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10th Circuit Court upholds convictions of former Oklahoma auditor and inspector

Appellate judges cited examples of favors Jeff McMahan gave in return for bribes. The 23-page unanimous decision by a three-judge panel also affirmed his sentence to prison for eight years and one month.
BY ROBERT BOCZKIEWICZ Modified: September 3, 2010 at 1:10 am •  Published: September 3, 2010

— Appellate judges Thursday upheld the corruption convictions of former Oklahoma state Auditor and Inspector Jeff McMahan and cited examples of favors he gave in return for bribes he took.

The 10th U.S. Circuit Court of Appeals, in a 23-page unanimous decision by a three-judge panel, also affirmed his sentence to prison for eight years and one month.

"The evidence was sufficient for a reasonable jury to find that McMahan accepted bribes from Phipps with the intent to allow his official action to be influenced," the judges wrote, referring to southeastern Oklahoma businessman Steve Phipps.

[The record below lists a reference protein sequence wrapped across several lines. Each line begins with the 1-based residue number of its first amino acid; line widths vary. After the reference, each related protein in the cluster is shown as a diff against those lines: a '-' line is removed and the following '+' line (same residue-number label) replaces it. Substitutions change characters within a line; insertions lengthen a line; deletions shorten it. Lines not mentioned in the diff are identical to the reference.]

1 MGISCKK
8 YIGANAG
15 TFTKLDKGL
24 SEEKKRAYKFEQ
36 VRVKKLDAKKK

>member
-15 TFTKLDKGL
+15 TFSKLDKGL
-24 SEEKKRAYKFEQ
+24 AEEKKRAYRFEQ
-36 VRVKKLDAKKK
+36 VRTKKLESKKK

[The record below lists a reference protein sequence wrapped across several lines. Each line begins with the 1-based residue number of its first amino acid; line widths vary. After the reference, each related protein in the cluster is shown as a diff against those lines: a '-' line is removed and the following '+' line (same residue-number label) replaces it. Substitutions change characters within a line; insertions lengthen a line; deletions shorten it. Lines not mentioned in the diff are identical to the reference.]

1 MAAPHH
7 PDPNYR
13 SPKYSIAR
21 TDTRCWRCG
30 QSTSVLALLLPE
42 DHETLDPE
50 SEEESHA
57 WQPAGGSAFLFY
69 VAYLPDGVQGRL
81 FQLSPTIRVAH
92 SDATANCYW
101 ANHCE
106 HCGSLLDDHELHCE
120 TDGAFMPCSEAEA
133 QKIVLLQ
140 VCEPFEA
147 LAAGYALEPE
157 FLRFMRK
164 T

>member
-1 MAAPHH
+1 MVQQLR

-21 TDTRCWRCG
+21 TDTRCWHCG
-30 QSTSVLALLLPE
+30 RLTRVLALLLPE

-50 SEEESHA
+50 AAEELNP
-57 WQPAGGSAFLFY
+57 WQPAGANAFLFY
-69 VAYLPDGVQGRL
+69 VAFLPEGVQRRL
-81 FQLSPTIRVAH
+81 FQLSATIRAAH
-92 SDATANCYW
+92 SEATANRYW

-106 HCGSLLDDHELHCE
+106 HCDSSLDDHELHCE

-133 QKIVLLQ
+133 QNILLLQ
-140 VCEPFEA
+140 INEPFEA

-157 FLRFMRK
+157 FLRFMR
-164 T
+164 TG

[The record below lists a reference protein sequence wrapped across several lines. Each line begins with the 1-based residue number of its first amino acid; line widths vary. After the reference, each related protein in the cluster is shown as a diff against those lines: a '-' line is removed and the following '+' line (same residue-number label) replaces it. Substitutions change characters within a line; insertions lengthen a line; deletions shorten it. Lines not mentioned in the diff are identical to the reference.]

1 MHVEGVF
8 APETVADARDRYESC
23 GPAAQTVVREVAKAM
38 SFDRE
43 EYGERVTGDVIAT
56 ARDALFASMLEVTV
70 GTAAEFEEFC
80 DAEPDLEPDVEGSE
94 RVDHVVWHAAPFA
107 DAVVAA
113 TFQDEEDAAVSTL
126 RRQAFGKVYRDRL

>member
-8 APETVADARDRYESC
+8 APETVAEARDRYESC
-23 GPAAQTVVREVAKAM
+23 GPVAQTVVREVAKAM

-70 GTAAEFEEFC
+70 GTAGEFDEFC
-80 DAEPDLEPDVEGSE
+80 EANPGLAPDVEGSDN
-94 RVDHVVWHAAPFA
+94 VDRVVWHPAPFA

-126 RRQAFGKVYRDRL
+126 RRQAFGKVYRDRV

Guilty on 3 counts

McMahan, 50, was convicted in 2008 in Muskogee of two counts of interstate travel to meet Phipps to facilitate bribery and one count of conspiracy to deprive Oklahoma citizens of their right to honest public service.

He is serving a prison term imposed by U.S. District Judge James Payne.

McMahan testified at trial that he did not know of the conspiracy and denied he ever corruptly accepted anything with the intent that his official action be influenced.

"The jury heard evidence that Phipps underwrote a sizable percentage of McMahan's 2002 campaign, funded several of McMahan's trips (after the election) and bestowed a variety of other gifts" on him and his wife, Lori, the Denver-based court said.

"Further, the evidence revealed that in return for Phipps' contributions, McMahan provided several favors to Phipps in his official capacity as state auditor," the judges wrote.

Legislative influence

The judges also cited how McMahan tried to influence state legislators in an effort to help a chain of title abstracting companies owned by Phipps and former state Sen. Gene Stipe, D-McAlester. The auditor's office regulated the abstracting industry.

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